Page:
How to Deescalate Conflict
Lots of people have asked me about how to deescalate people who are already escalated. Meaning, if you’re in a conversation and the other person starts to get defensive, lash out and raise their voice, what do you do?
Compassion is the key
It’s important to think about why the other person is resorting to their default way of reacting. If they’re lashing out, blaming, using hurtful language, or justifying their behavior and extremely riled up, what is it about the conversation that doesn’t feel safe to them? The minute we feel judged, blamed, attacked, misunderstood, or unheard is normally when our stress levels begin to rise and we start using hurtful language or letting our anger and frustration guide us.
Creating a safe environment
Then you want to think about what would make them feel comfortable in the interaction. How can you create an environment where they are able to drop their defenses and talk? Does that mean you don’t interrupt and you challenge yourself to sit and listen to what they’re saying, though you may not agree? Does that mean you let them know that you hear what they’re saying or that you see their point and not say anything after that? Or that you say, “You seem frustrated right now, or really upset, how I can I help you right now?” Or maybe something like, “when you speak this way I have a hard time understanding what you need from me, can we talk softly instead so we can work this through?” Or “when you talk to me this way it hurts, I know it’s not your intention, can we find another way to connect right now that feels good for the both of us?” Or something like, “Well, this isn’t going well. I think we can do better. Can we try again?” “Can you say that more gently?”
You can also non-judgmentally and without evaluation acknowledge the other person’s hurt. “I see that you’re hurt by what I said, I didn’t mean to upset you.” Or ” I realize I could have phrased what I said better, I didn’t mean to hurt your feelings.“ “You seem really disappointed right now, I can understand how you’re feeling that way.” “The last thing I want to do is hurt you or argue with you. I think we both got off track somehow. Let’s start again.” Giving the person your full support.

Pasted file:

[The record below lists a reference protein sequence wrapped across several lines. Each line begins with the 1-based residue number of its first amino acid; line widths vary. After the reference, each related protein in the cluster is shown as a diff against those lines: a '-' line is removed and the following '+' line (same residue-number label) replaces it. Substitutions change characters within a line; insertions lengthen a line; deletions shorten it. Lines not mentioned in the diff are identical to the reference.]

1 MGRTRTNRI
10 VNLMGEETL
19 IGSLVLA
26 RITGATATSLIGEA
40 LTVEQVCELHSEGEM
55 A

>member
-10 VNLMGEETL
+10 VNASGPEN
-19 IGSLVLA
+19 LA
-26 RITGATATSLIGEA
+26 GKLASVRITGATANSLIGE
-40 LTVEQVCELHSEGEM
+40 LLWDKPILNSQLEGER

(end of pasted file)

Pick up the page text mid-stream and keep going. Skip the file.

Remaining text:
Giving the other person (and yourself!) space
If you’re unable to stay open to the other person, or see them in the moment as someone you care for, respect, want to support (as you know they’re hurting if they are reacting this way), and you know that you aren’t able to keep the integrity of the conversation intact, as it will no longer be helpful, then it’s best for you to leave the interaction. Exit phrases could be, “We’re both upset right now, so let’s take some time and come back to this when we’ve had a chance to think and we can talk instead of argue.” “I’d like to take some time to think about what you’ve said and shared and come back to you tomorrow with my thoughts or how I’m seeing the situation.” “I understand you may want an answer from me right now but I need some time to think and get back to you.” “I’m not able to have this conversation the way you need me to right now, so I’d like to come back to it when I am able to.”
Rerouting your perspective
See if you can start seeing these moments when someone gets heated not as a personal attack, but as a sign that they are hurting, feeling misunderstood, and are in need of your support. And if there’s no way to continue the interaction in a kind, honest, and helpful way, then it’s your responsibility to take yourself out of the conversation.
Do you want to discover how to feel seen, heard, and understood in every conversation? Would you like to be able to respond thoughtfully rather than reacting impulsively during stressful interactions? Cynthia Kane hosts How to Communicate like a Buddhist at the Art of Living Retreat Center from June 14th-16th, 2019.
Cynthia Kane (BA, MFA) is the founder of the Intentional Communication Institute. She is dedicated to helping men and women change their communication routines so they feel in control of their words, and can express themselves in a way that makes them feel understood. She’s also a certified meditation and mindfulness instructor. Her work has appeared in numerous publications including the Washington Post, Chicago Tribune, and Yoga Journal.
This post first appeared on cynthiakane.com, and is reposted with permission from the author.